Ok, we live in a lawsuit world. But Splunk made reference to the fact that people may take them to court over intellectual property, or patent infringement. Not that there would be necessarily anything true with those claims, but even if someone takes an innocent man to court, the innocent man still has to pay to defend his innocence. Here’s a key quote “many of these companies have the capability to dedicate substantially greater resources to enforce their intellectual property rights and to defend claims that may be brought against them.” Basically that says “we are the little guy, and the big guy might have more money to prove his case in court than we would have to defend ourselves.”
Lawsuits in the Risk Factor section is not new, and most reports say something similar. But, it is very true that they have shallower pockets than some major competitors, which gives more credence to this risk.
- Software as a Service
Without getting technical, let’s just say that there are a couple of different kinds of cloud service models, one of which being "software as a service" (or SaaS). Splunk does not offer SaaS. However, in their report they said “In recent years, companies have begun to expect that key software” (in reference to SaaS). Ok, so if the customers want SaaS, then why not just give them SaaS right? Not so easy. “…we would need to direct a significant portion of our capital investments…which would negatively affect our gross margins.” It seems that Splunk doesn’t offer what is becoming industry standard, and it is going to cost a lot of money to be able to offer it.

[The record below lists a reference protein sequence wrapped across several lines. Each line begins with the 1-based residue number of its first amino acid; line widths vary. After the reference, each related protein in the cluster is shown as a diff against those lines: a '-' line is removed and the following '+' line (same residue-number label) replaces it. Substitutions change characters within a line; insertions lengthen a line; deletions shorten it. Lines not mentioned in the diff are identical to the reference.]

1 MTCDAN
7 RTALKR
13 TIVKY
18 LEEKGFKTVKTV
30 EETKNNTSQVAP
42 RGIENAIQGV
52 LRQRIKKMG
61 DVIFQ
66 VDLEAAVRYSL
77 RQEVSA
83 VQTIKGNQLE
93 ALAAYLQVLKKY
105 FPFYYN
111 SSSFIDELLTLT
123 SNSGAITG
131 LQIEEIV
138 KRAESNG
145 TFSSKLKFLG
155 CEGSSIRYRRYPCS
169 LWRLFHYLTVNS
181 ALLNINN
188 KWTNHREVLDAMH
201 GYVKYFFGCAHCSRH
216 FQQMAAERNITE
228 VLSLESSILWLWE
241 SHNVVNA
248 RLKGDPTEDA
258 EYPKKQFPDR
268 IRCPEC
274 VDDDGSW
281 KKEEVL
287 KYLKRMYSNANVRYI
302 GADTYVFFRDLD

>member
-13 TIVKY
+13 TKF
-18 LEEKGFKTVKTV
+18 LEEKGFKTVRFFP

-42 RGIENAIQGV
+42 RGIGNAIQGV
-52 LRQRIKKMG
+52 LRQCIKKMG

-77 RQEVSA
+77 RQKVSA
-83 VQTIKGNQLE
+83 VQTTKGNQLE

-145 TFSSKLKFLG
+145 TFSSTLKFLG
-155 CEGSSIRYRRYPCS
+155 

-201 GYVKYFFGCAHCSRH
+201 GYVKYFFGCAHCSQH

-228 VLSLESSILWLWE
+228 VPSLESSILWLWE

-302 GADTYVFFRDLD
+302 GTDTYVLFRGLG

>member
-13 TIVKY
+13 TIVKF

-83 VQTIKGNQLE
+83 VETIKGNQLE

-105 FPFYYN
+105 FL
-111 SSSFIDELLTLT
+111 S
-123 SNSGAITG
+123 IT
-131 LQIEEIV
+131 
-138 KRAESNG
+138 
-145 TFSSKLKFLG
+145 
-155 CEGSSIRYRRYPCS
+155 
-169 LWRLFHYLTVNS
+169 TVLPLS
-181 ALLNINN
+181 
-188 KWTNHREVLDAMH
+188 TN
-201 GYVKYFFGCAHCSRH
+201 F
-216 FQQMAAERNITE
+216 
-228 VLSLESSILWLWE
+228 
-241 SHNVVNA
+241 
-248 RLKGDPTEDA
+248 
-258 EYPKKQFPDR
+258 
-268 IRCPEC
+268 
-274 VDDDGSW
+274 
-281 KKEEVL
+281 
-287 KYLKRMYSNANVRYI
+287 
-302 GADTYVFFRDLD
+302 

- The Competition
Splunk is a little guy. This is an emerging business opportunity. Do you think that the big guys are going to sit this one out? No way! Everyone is trying to take a piece of this pie. I’ve already mentioned Amazon and Apple offering cloud storage, but Splunk cited many competitors including IBM (NYSE: IBM) and Google (NASDAQ: GOOG) as a risk to their business. IBM did a study and reports "The number of enterprises turning to cloud computing to revamp existing business models will more than double in the next three years..." If IBM truly believes this, you know that they are also revamping their business model to handle this double. Google compute engine also got completely off the ground recently. It remains to be seen how accepted it will be, but hey, it's google right?
With every year that gross income has gone up with Splunk, they haven't turned a net profit. This past fiscal 2012, net income was down 188.81%. It appears that the bigger they get, the more money they have had to put out to meet their needs. Now, to a certain extent you expect this with a young company. It's not uncommon for a company to go years without turning a profit, because they are spending to grow the business. While not uncommon, it is something to be taken into consideration.
I always cheer for the underdog, but in this case the challenges may just be too great for Splunk to overcome. If this is something that interests you, do your research. Cloud is a big animal. If the industry is growing at the rate that IBM suggests, someone will make some money here. I'm just not convinced that Splunk is one of them.
thequast has no positions in the stocks mentioned above. The Motley Fool owns shares of Apple, Amazon.com, Google, and International Business Machines. Motley Fool newsletter services recommend Amazon.com, Apple, and Google. Try any of our Foolish newsletter services free for 30 days. We Fools may not all hold the same opinions, but we all believe that considering a diverse range of insights makes us better investors. The Motley Fool has a disclosure policy.If you have questions about this post or the Fool’s blog network, click here for information.